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15 Openings in Search of a Japan Disaster Story

by Brandon Edmonds / 22.03.2011

So many ways to go here.

Make it Personal: I lived and worked in Japan for 3 years in the early 2000s. By now it’s a fond blur of sushi and fellatio. But the only earthquakes the country experienced back then were minor tremors from ridiculously over-staffed girl-group Morning Musume jumping up and down…

Morning Musume

Hate the Troll: Tamtampamela is a kind of performance activist who specializes in subverting online orthodoxy via the fine of art of emotive trolling. Or just a lame shitty troll. She recently thanked God, parodying the lunatic fringe of Christian fundamentalism, on You Tube for the earthquake as proof that prayers are answered.

Invoke the Spectacle: Any Media Studies Reader worth its Kalahari sticker price will have canonical essays by Baudrillard, Jameson, Guy Debord. What they get at is how social experience is second-hand – how we’re all glomming onto that media teat for our sense of the world and suffering from unreality. Real life as spectacle. If you watched the disaster footage and thought ‘it looks just like a movie’ – you may want to add that Reader to your cart.

Picking Up the Tab: Reuters quotes risk assessors early estimates of the Quake damage to be “an insured loss between $14.5 billion and $34.6 billion” already making the disaster the “second-costliest natural disaster for insurers in the last 40 years”. Behind Hurricane Katrina. That isn’t even counting the impact of the Tsunami. The overall recovery and reconstruction bill is estimated at $200 billion. And long-term power outages “may dwarf the costs of reconstruction.” Maybe even 5% of GDP. Not what an economy facing $10 trillion in public debt ordered.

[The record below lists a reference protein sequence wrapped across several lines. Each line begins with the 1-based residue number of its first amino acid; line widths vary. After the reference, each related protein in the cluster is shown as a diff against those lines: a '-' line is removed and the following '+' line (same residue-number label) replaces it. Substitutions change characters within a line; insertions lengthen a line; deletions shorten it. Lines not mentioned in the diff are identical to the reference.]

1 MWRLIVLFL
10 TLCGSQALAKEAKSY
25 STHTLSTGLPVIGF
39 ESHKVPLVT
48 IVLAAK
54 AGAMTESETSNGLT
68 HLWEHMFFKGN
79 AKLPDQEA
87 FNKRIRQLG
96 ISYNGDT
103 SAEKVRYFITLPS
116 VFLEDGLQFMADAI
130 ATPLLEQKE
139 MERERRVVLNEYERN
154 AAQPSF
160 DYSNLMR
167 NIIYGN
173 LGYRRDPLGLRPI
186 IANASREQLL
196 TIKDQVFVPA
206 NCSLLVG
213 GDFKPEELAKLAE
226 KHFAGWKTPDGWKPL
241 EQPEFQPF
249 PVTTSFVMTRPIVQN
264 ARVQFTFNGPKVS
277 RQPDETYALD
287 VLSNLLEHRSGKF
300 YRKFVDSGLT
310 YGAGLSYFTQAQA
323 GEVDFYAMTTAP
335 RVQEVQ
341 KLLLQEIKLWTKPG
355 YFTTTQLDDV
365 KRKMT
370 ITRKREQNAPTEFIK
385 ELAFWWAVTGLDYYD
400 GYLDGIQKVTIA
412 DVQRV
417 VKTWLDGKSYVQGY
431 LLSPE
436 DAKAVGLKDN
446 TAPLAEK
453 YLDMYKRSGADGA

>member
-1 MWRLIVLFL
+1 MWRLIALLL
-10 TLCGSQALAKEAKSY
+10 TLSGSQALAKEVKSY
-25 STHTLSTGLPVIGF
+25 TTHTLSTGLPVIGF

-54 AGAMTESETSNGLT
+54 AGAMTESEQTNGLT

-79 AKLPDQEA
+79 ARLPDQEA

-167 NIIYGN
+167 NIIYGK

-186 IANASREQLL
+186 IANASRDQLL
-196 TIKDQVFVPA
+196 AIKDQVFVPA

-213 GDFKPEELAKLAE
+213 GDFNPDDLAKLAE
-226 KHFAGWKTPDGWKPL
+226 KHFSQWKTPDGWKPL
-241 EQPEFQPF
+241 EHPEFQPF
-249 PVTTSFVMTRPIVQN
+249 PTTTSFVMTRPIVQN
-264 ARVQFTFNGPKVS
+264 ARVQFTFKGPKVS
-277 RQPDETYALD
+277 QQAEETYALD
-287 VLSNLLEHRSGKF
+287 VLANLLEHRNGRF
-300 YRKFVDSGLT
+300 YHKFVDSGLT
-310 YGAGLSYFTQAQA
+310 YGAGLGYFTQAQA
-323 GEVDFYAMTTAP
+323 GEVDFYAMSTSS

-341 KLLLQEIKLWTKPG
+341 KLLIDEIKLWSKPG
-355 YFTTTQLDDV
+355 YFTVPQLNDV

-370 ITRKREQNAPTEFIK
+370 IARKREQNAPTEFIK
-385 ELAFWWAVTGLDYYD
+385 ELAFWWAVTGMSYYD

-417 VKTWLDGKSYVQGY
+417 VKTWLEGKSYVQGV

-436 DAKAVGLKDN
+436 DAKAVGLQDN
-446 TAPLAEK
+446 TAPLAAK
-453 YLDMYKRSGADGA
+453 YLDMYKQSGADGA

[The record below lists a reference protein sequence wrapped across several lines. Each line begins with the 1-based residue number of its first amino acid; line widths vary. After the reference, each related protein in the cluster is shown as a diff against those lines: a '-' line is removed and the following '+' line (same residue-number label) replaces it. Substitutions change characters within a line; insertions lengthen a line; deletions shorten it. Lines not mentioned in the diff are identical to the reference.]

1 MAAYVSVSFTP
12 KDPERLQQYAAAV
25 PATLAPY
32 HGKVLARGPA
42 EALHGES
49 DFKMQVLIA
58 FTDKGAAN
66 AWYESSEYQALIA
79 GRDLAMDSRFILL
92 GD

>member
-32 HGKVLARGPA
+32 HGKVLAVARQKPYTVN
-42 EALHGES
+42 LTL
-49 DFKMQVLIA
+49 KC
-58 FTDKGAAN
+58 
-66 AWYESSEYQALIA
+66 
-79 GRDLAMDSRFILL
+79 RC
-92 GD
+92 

Japanese Atomic Bombs

Holler back to History: Japan has been a net exporter of disaster footage for a while now. Kobe. Sarin. That Tom Cruise Dances with Samurai movie. Those dolphins in The Cove. Nagasaki and Hiroshima were the twin towers behind anime and the cyber-techno-futurism of amoral manga excess we know and love today. The rabid Japanese taste for overblown apocalyptic fantasy scenarios may have a lot to do with being the only nation to have absorbed not one but two atomic bombs. What matters when in a flash you can be turned to anti-matter?

Pumping Liquidity: Plant workers are pumping seawater into reactors at the Fukushima Daiichi Nuclear Plant to contain a potential meltdown. The Bank of Japan is pumping record amounts of “liquidity” ($121 billion) into the market to “lubricate the financial wheels of the economy”. The horny urban Edo period of 19th century Tokyo was called “the Floating World”. Hey Japan, enough with the water imagery.

Really Insensitive Pop Culture Reference: For all the otaku (pop culture geeks) out in the cold. Cult director John Carpenter’s classic Escape from LA dials up the OMFG-Is-This-Really-Happening!!! as badass Snake Plissken chases Steve Buscemi down Rodeo Drive surfing a gigantic tidal wave (alongside an Easy Riding Peter Fonda). That’s telling Mother Nature where to put it.

Obligatory South African Tie-In: The Guardian reports that Koeberg produces about 20 tonnes of radioactive waste every year and a half, transported by road to a dump site in the Kalahari desert. Greenpeace activists protested South Africa’s reliance on nuclear power by raiding Koeberg way back in 2002. The State blew over R7 billion (of our money) on a Pebble Bed Nuclear reactor venture that tanked. The ANC wants 14% of SA’s energy met by nuclear power by 2030. Just saying.